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Majimbo was a settler scheme to Balkanise the nation

Majimbo was a settler scheme to Balkanise the nation

Published on October 10, 2007, 12:00 am
By Koigi Wa Wamwere

In the 1962 independence elections that Kanu won, majimbo was the central question. Over four decades later, history has repeated itself and majimbo will be the main issue of 2007 elections.

But what is majimbo, before we elect or reject its Orange Democratic Movement proponents?

Majimbo is a uniquely Kenyan term, not found in the Kiswahili dictionary, but conceived by European settlers just before Independence. It does not mean federalism, as claimed, or shirikisho in Kiswahili. The two words cannot be used interchangeably as Shirikisho Party does. As coined by Kenyan settlers, majimbo meant ethnic regionalism.

Threatened with the loss of Kenya, white settlers wanted to create for themselves a homeland or jimbo in the so-called White Highlands and isolate themselves from the African dream of Independence.

In his book Not Yet Uhuru, Jaramogi Odinga tells us the first intention of majimbo was to delay independence, and if unsuccessful, to carve Kenya into regions for every community, including white settlers.

Contrary to the claims of ODM, the English-Swahili dictionary does not translate devolution as majimbo, which was never conceived to give power and resources to downtrodden Africans. The Bomas Draft, on the other hand, accurately defines devolution as ‘usambazaji wa madaraka’, not majimbo.

To know what majimbo is, we must listen to Oginga Odinga in Not Yet Uhuru, page 227: “It was no secret that the authors of Kadu’s plan for regionalism were Wilfred Havelock, Michael Blundell, RS Alexander (all colonial politicians) and their associates… ‘The details…’, said The Times of London, ‘were worked out by Kadu’s European associates…’

“Regionalism was a development of the argument used by the settlers in the 1950s when they argued that the Westminster parliamentary model could not be adapted to Kenya because it gave too much power to the majority. Havelock and Blundell convinced Kadu leaders that an independent Kenya with a Kikuyu and Luo majority would be fatal.

“They could not stop independence, they argued, but they could divide Kenya into three autonomous states (Rift Valley, Western and Coast regions)…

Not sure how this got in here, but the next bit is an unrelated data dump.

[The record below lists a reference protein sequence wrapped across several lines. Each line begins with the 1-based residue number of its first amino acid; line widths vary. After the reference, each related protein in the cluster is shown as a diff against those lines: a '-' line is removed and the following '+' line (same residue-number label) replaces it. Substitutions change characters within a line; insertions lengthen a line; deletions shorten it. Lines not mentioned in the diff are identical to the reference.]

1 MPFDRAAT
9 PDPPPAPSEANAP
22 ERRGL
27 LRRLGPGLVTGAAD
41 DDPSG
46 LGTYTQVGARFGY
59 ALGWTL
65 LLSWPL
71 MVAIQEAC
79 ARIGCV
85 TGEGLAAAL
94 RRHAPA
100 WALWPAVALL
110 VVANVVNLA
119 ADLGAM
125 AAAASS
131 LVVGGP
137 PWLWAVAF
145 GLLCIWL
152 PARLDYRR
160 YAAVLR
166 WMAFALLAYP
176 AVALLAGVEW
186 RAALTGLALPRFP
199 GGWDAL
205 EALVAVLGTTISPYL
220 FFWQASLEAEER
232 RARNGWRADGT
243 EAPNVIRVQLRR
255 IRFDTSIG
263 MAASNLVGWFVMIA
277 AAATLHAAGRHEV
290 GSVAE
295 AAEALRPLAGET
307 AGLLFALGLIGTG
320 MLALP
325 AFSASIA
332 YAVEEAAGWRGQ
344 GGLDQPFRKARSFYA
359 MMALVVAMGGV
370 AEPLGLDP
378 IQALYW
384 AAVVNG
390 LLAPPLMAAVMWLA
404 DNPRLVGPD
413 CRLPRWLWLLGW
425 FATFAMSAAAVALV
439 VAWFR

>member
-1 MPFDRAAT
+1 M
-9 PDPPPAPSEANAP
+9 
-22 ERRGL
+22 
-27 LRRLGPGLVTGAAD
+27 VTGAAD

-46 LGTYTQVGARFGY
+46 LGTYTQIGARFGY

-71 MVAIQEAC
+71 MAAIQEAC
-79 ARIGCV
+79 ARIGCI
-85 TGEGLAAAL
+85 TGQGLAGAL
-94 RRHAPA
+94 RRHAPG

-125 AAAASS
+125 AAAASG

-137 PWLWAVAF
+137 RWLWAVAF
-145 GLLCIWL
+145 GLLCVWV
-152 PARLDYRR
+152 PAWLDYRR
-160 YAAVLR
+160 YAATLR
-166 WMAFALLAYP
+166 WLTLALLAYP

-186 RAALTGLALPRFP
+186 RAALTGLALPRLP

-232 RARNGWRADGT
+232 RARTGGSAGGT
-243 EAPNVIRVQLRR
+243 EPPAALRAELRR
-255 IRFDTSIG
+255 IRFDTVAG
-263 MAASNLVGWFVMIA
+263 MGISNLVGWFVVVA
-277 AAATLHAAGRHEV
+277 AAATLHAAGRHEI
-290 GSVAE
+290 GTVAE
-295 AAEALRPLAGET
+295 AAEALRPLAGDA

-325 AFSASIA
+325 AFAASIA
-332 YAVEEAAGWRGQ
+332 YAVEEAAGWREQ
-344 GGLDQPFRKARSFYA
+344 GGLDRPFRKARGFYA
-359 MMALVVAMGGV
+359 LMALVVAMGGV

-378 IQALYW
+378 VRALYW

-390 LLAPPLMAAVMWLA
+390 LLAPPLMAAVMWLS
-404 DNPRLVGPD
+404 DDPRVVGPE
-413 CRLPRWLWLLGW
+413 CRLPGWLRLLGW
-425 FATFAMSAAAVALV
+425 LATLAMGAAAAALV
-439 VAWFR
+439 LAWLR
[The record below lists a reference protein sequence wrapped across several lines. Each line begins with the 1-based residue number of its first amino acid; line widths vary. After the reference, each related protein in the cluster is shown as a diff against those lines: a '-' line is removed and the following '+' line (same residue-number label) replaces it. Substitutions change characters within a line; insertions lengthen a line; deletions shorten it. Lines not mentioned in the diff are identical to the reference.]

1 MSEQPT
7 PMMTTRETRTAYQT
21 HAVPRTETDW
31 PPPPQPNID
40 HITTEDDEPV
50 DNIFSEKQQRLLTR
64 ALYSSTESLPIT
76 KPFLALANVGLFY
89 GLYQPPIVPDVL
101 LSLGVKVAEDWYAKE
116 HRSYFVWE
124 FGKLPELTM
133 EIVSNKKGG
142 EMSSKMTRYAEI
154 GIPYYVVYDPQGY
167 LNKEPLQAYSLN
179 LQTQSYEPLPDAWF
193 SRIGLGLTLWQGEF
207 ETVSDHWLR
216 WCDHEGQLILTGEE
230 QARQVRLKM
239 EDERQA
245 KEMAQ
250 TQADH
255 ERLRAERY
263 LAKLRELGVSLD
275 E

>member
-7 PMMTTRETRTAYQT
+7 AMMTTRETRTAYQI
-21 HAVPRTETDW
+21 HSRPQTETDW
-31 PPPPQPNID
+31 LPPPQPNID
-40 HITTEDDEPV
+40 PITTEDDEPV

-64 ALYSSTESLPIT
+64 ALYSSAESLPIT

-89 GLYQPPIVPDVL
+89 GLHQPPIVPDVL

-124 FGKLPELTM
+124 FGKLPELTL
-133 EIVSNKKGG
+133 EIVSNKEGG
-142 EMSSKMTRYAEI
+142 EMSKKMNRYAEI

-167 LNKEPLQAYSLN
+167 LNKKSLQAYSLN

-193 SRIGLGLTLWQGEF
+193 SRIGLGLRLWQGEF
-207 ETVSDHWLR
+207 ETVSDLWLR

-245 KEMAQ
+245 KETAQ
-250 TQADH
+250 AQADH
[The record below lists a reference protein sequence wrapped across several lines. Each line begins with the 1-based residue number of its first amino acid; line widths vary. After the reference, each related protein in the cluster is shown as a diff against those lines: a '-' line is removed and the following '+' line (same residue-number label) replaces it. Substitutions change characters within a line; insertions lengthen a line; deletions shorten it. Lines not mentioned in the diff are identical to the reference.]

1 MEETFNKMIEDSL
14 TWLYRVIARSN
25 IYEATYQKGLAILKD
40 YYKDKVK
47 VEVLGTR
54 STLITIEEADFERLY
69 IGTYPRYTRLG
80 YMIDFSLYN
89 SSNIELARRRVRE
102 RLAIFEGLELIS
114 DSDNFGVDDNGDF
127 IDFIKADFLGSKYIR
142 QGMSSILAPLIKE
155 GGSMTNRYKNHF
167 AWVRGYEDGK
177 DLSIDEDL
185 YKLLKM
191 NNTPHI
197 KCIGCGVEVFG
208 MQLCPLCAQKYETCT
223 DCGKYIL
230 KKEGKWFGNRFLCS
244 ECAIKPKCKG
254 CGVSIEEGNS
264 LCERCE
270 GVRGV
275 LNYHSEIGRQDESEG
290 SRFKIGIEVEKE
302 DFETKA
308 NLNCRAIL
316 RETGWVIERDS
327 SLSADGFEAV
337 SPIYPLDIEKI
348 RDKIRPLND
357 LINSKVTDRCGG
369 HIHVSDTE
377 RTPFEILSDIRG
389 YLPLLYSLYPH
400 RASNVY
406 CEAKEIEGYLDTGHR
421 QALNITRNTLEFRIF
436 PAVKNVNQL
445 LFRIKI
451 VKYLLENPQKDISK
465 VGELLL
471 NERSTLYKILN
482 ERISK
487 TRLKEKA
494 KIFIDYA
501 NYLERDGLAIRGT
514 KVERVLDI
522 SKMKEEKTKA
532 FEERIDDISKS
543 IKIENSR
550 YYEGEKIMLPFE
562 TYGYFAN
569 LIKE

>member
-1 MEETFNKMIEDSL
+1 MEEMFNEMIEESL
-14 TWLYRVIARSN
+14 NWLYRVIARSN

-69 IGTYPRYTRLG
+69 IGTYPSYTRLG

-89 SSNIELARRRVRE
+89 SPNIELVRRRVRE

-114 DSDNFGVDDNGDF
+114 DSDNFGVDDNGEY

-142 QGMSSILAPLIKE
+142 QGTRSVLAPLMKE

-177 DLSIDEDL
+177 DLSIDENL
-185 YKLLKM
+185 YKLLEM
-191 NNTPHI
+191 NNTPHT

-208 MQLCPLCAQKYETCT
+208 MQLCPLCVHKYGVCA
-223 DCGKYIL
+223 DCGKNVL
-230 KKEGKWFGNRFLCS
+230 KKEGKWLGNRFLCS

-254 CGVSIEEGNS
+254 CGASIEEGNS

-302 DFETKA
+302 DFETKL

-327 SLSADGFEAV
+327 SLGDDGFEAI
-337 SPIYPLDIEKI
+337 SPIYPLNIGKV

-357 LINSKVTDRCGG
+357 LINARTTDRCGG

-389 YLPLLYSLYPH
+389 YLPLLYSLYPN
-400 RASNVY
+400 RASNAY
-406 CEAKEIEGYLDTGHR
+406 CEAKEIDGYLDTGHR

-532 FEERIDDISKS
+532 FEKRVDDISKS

“This plan would ensure that Kenyatta would never be Prime Minister for there need be no head of state or prime minister, but a loose system of regional councils with rotating chairmen.”

Today, ODM tell us they want majimbo to share resources equally. Majimbo is, however, not about sharing resources. It is about sharing the country. To actualise majimbo and share Kenya among communities, ODM will need to give all 42 Kenyan communities a jimbo or region each. But these regions will not be equal in size, resources or numbers. So our majimbo will not deliver equality to our communities. Without a change of the capitalist system in each community, the rich will continue to exploit and oppress the poor.

If ODM wants Kenyans to share resources, the solution is not majimbo but social democracy, which will distribute resources to the grassroots more equitably, more money to the Constituency Development Fund, free education, free medical care, higher salaries and controlled prices of basic commodities.

When Moi didn’t know better, he supported majimbo. Now he is saying ‘No’ to both ODM and majimbo. Were Kenyatta and Jaramogi Oginga Odinga alive, I am sure, they too would say no to majimbo.

Historically colonialists conquered Africa because she was fragmented into defenceless ethnic regions. To strengthen Kenya, we should support East African Federation, not fragment the unit we have into majimbo.

The writer is MP for Subukia and Assistant Minister for Information

 
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About SG

Secretary general of Chama Cha Mwananchi. This blog www.chamachamwananchi.wordpress.com, is based in Sweden.

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